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This page is a collection of starting points for information on ontologies gathered together for ease of reference for our own ontology-related projects. It is made available as is in case it is of use to anyone else. It does not contain information about conferences, meetings, journals, email groups, and the like. This page stays reasonably general, but since our main concern is with natural language processing, there is a bias.
The explosion of ontologies in the last couple of years also makes any expectation of completeness impossible to fulfill. What should be found here are Upper Ontologies and Generic Ontology components that are the most persuasive currently on offer. There are many many many more, either for limited domains or more shallow in their modelling approach. For further collections, see: the DAML ontology library and SchemaWeb.
(these lists claim utility not exhaustiveness!!!)
|What is an ontology?
The usual definition that is offered in the context of AI and knowledge representation is the following by Tom Gruber:
Cf. T. R. Gruber. A translation approach to portable ontologies. Knowledge Acquisition, 5(2):199-220, 1993. Available on line.
And the W3C take on the matter.
A succinct and far reaching position statement concerning the relationship between traditional philosophical ontology and some modern uses of the term is given in Barry Smith's paper 'Ontology: Philosophical and Computational'.
|What is an ontology for?
|An ontology provides an explicit representation for structuring all the entities and relationships that are to be talked about in some domain. Such organisations are expected to be essential for achieving inter-operability between different kinds of knowledge, as they explicitly define the abstract forms and schemes that all knowledge in that domain will take. They also provide ways of ensure more consistent "modelling styles".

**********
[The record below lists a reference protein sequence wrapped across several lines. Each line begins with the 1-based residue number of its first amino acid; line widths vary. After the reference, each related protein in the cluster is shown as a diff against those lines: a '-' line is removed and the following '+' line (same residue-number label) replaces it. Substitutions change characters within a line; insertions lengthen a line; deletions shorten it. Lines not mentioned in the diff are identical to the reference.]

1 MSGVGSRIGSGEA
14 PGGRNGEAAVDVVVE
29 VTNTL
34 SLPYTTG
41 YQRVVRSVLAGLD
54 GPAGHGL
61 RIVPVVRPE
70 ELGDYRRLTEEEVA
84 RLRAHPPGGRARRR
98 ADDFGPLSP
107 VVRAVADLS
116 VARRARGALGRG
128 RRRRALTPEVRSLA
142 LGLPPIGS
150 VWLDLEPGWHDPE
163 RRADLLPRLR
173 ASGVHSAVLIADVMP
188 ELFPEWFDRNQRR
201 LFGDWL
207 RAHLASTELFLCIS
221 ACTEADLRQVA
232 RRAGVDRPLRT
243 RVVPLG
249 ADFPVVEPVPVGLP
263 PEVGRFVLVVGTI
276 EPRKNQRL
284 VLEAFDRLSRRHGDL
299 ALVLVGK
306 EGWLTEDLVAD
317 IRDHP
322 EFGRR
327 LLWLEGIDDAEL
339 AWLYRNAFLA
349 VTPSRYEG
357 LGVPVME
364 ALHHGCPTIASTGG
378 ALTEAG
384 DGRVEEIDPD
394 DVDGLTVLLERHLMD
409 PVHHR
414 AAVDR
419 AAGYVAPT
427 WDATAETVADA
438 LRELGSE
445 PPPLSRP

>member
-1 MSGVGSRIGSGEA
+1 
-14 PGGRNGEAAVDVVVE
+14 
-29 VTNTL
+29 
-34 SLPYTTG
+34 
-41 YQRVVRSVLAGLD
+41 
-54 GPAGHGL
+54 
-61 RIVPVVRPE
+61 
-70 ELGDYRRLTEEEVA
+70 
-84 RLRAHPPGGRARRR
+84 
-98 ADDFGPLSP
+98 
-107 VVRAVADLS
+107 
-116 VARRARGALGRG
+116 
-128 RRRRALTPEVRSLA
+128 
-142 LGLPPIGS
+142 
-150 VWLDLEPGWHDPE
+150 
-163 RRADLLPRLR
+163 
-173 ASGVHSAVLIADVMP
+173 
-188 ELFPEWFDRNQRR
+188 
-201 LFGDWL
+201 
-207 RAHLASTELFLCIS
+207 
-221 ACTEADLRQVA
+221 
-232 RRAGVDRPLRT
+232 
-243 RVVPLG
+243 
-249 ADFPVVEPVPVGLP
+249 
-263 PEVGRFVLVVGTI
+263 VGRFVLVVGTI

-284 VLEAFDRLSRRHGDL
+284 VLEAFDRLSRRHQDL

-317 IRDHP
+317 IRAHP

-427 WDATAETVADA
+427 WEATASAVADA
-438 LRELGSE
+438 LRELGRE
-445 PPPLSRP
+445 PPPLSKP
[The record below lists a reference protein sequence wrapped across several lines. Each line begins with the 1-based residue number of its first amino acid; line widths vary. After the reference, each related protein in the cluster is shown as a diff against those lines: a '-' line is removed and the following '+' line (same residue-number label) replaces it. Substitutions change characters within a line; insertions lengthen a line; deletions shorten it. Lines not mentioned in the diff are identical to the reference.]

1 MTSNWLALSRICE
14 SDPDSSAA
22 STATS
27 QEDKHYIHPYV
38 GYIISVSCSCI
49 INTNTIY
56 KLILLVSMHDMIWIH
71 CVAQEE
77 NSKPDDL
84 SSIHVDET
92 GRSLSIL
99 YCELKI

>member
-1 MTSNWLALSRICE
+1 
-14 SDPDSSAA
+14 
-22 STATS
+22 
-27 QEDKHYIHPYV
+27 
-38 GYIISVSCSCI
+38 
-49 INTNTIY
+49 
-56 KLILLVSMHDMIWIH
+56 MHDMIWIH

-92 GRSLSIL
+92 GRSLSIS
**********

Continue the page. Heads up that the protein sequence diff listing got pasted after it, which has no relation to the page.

|How do I make one?
There are several ways in which one can motivate the contents of an ontology. The extent to which efforts with differing motivations can converge on a single ontology-organisation and list of contents is still unclear. It is more likely that different motivations will result in different ontologies.
The main kinds of motivation can be listed as: formal-philosophical, logical-semantic and linguistic. These can be mixed to greater or lesser degrees; in particular, almost all motivations offered for ontologies draw on linguistic evidence somewhere that is, they consider how particular linguistic items behave in their reasoning about what belongs in an ontology and where. If an ontology is not explicitly aiming at being a linguistic ontology, it is unclear to what extent this kind of argument is justified. I have written a detailed description of the different kinds of ontology motivations relevant when considering Natural Language Processing which can be downloaded in several formats here. Some different motivations are listed in the tables on the right.
The Protégé team offer an Ontology Development Guide that now probably replaces these others: A simple 1-2-3 to get started offered by Tom Gruber here, and Noy and McGuiness's (2001) "Ontology development 101".
For a much more detailed consideration of ontology construction in general, and for a variety of purposes, see the papers:
A good indication of some of the arguments and steps that can (ought?) be gone through when evaluating and critiquing an ontology using the OntoClean methodology is given in this talk by Chris Welty. An in-progress discussion by the group of Nicola Guarino is here.
A paper reviewing metholodogies for ontology construction by Fernández López can be read here (from the IJCAI99 workshop on ontologies and problem solving methods).
A good brief indication of practical issues within the current ontology
scene is Michael Denny's (2002) Ontology
Building: A Survey of Editing Tools
|Recent publications promoting ontologies
|CACM Special Issue (Feb 2002)
|A slide-show by Richard Fikes
|Pease, A., (2001),
of Intelligent Systems: The High Performance Knowledge Bases and IEEE Standard
Upper Ontology Projects, invited position paper, in Proceedings of the
2001 workshop on Measuring Performance and Intelligence Of Intelligent Systems
of a Panel discussion at: KR-2002 : Are upper level ontologies worth the
effort? with Nicola Guarino, Brandon Bennett, Jim Hendler, and Alan Rector.(Download